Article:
I went around the lake euphorically, back to Ted's caravan and told him my good news; about how after three hours it had come out for around a minute. We talked about that, the importance of the bird in the Green Year list context and then about the fishing at the lake. The lake contains carp approaching Dick Walker's old record carp weight of 44lbs but Ted thinks otters take too many fish. Unusually for an angler he doesn't blame the many cormorants to be seen there roosting in the trees.
With a code given for my escape, I did just that and left to get to the cycle shop seen in nearby Ringwood. There Stefan told me that I had been tightening the nut to tight on the thread and this had probably caused the problem with the inner tubes. He also pointed out an imminent split in the front tyre so I bought a new one. With instructions on how to properly inflate a tyre with the 'new to me' valves, I thanked him and left with fully inflated tryes, a luxury I had not had for a few days. I'd never had this problem with the old fashioned wider valved inner tubes but I had never used the narrow ones before so was grateful for the lesson. I knew it had to have been my fault.
The bike now flew, almost literally with a strong NE wind behind me and I made good progress to Holton Heath on the west side of Poole. Down Station Road I cycled to reach the railway station and view the only parts of the RSPB reserve that one can see. No entry is allowed here due to previous military activities.
Before reaching Holton Heath I had views over Wareham Meadows RSPB reserve that borders the dual carriageway along the Poole to Dorchester road. I was thrilled to see the amount of reedbed management work being carried out there. This had been one of my favourite early morning birding places when I used to live in Swanage and I used to regularly see woodlarks and lesser spotted woodpeckers here.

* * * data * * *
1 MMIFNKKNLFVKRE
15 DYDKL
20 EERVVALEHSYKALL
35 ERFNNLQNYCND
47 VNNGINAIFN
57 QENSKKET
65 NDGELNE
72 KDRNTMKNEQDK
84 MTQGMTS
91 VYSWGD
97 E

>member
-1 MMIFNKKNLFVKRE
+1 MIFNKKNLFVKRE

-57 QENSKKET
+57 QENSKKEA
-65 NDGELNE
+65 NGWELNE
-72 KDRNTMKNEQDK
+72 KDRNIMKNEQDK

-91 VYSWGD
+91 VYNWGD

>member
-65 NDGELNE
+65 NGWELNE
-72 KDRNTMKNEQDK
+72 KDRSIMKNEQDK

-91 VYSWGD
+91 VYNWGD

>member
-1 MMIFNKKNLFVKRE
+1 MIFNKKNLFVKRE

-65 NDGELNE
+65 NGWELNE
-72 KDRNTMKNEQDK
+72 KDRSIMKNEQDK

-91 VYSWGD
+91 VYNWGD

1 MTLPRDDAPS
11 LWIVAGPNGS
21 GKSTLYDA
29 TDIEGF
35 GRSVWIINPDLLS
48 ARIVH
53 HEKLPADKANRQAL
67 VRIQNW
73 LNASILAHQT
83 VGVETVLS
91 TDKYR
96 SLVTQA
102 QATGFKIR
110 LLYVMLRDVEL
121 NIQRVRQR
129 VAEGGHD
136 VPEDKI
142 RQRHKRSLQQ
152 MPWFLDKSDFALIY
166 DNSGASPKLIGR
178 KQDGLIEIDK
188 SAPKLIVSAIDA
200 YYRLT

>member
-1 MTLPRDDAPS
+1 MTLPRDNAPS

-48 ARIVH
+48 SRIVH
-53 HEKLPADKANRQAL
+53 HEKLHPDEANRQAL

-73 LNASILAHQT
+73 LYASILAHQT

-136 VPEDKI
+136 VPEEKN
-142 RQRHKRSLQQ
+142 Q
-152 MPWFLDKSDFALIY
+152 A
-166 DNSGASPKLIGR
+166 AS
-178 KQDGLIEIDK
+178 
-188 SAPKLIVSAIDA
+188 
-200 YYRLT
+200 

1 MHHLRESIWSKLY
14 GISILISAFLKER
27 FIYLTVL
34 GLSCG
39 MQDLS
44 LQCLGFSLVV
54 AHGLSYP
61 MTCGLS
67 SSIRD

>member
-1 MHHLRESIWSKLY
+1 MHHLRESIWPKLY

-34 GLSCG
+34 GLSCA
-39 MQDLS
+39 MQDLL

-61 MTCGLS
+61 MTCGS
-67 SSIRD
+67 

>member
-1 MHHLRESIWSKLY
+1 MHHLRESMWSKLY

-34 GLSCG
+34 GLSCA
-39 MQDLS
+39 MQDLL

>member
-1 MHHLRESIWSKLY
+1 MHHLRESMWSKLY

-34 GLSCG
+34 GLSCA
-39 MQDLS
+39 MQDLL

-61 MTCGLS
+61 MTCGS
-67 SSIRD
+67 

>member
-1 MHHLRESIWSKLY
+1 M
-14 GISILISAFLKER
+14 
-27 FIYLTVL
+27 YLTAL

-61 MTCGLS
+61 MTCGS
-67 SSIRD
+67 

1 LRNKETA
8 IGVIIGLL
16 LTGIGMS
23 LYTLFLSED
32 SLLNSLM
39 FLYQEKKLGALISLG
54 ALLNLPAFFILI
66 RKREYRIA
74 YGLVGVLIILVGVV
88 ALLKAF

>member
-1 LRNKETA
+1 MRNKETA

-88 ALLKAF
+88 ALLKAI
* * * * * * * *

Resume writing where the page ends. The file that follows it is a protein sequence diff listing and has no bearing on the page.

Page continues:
Adjacent to Holton Heath RSPB reserve was an accessible reserve, Sandford Heath. Typical heath with large conifer stands and a huge, high spiky steel fence bordering large areas along the heath side and the road to prevent access. Not many birds, another friendly robin came very close, also a green woodpecker. Otherwise a buzzard chased by crows was the most interesting.

Next it was through Wareham, stopping to view the large flood meadows and the scenic view over the river to the church, Along to Stoborough and then to Arne RSPB reserve. A phone call on arriving was from Big Clam Bart. Great to hear him and his fabulous laugh. I miss my friends but they are only a phone call or a text away as ever.

Down to Shipstall Point with very close encounters with a number of Sika. Interestingly the does and the stags seemed to be separate from each other at this time.

Searching through areas of larger gorse with the occasional gentle pish, I heard a few buzzes and then out came a dartford warbler. Brilliant! This was the bird I was looking for and it was now on the year list. I do actually get stressed over such birds as I only have so much time to bird and so many RSPB reserves to visit. I wanted to get this bird here so I could relax about it and enjoy Arne the next day. Arne is a massive reserve and the management work done since my last visit in 2010 had seen large areas of heathland restored from the dead conifer plantations. Fabulous.

Year list now stands at 132. Next it';s onto the other RSPB reserves in the area before getting to Lodmoor and Radipole.

Now please have a look at the photographs of today on my facebook page -

Also if you could please make a small donation to any of the charities that I am supporting then please click on the links to the right. Thanks.

All the very best everyone. Love to you all xx